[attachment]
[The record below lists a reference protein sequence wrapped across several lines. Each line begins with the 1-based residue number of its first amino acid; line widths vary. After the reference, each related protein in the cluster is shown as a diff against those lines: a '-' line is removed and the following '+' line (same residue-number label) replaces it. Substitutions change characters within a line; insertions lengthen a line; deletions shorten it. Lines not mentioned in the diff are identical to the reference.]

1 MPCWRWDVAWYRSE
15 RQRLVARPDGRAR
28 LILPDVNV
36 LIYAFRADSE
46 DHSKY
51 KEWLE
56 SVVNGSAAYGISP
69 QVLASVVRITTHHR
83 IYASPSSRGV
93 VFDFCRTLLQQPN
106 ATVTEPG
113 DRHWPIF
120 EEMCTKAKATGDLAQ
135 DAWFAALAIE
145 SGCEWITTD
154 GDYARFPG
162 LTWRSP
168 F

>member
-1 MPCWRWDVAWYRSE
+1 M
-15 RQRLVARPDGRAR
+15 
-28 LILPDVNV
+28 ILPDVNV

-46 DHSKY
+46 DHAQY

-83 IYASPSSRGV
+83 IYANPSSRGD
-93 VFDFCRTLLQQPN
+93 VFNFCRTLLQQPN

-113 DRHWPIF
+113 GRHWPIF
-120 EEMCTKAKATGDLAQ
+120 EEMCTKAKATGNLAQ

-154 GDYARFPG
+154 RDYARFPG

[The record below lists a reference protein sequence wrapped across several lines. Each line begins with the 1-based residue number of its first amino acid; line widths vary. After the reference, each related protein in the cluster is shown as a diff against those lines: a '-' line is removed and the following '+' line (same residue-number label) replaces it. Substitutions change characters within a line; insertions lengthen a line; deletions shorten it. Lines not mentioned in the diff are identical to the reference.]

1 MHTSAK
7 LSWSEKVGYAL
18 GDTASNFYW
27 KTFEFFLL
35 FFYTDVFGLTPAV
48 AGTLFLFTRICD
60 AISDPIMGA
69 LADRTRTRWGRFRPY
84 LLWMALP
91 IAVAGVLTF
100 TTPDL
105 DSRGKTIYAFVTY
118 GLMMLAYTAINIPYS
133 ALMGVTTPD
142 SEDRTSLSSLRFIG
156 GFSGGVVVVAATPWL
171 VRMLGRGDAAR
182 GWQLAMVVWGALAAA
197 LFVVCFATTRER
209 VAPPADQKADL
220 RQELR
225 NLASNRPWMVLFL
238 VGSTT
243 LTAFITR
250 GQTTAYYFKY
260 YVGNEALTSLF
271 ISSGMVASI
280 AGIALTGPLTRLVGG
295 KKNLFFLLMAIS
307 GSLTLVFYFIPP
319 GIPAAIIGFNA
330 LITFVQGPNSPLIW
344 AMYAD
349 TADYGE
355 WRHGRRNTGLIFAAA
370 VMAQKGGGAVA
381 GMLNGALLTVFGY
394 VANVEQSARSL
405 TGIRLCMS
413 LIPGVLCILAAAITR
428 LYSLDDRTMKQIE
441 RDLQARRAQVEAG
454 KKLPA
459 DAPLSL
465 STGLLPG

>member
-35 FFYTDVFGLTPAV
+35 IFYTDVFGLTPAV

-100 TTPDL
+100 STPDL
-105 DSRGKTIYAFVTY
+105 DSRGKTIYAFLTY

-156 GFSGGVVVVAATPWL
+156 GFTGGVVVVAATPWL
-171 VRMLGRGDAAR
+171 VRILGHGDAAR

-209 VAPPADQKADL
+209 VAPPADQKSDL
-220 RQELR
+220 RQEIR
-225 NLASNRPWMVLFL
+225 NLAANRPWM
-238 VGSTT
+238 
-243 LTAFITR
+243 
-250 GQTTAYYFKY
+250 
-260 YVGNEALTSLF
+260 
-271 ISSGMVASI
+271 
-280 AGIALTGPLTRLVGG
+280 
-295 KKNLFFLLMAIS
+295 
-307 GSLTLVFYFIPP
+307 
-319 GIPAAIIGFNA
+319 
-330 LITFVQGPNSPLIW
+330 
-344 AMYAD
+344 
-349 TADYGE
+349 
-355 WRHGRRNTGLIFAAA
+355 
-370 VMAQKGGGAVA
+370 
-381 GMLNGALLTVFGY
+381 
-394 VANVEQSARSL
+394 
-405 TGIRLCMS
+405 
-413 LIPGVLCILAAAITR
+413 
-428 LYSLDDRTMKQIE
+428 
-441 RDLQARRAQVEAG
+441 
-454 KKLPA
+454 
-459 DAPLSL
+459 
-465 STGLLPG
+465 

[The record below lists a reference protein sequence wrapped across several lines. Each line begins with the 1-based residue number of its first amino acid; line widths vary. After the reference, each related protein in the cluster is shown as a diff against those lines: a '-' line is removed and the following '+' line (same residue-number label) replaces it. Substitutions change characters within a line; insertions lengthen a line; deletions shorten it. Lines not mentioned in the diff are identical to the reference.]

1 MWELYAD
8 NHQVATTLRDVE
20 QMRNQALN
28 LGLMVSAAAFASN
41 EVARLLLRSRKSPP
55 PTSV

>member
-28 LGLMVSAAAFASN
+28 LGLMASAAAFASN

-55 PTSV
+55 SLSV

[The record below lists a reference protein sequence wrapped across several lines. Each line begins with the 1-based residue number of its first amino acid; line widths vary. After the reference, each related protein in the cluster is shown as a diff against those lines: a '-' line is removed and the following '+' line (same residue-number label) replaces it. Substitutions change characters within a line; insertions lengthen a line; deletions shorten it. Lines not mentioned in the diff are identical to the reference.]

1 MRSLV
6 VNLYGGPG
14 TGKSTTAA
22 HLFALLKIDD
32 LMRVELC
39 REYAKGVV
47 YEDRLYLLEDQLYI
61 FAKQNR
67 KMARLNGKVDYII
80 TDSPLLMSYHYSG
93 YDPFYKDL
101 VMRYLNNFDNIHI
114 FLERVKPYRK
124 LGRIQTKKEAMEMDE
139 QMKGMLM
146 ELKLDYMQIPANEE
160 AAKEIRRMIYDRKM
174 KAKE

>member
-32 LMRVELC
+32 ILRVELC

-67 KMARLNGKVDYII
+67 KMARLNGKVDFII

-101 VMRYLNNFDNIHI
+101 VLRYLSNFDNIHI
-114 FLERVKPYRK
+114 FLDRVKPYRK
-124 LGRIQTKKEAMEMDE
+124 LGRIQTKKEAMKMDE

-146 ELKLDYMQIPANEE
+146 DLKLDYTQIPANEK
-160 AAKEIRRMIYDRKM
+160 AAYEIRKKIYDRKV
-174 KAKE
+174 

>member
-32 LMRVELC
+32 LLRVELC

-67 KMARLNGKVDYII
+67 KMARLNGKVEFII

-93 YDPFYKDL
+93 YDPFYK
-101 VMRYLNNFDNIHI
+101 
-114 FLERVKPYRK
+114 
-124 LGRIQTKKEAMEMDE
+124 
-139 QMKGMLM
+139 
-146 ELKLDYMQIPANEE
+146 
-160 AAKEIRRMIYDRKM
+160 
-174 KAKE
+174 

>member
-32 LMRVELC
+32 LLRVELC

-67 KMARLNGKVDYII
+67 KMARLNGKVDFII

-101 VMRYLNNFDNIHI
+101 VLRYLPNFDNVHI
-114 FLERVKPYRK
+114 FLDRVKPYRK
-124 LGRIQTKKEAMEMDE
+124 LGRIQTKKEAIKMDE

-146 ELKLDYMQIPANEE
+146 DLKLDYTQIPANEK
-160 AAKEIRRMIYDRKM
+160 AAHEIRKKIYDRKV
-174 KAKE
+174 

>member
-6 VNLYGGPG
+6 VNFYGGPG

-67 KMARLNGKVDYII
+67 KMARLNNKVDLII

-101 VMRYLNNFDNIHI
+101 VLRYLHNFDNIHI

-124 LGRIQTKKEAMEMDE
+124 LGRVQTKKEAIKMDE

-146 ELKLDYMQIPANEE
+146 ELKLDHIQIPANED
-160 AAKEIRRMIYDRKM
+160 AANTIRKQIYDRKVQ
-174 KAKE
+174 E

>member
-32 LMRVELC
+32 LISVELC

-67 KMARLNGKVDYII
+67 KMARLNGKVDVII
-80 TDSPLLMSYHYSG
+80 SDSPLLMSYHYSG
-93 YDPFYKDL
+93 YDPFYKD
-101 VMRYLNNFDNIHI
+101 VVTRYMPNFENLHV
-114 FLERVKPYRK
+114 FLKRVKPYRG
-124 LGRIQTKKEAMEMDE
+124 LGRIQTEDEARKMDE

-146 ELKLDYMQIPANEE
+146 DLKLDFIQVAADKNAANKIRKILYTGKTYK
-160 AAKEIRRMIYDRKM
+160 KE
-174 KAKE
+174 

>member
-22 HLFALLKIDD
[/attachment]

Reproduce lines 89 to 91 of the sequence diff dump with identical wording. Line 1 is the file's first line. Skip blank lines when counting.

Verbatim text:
+100 STPDL
-105 DSRGKTIYAFVTY
+105 DSRGKTIYAFLTY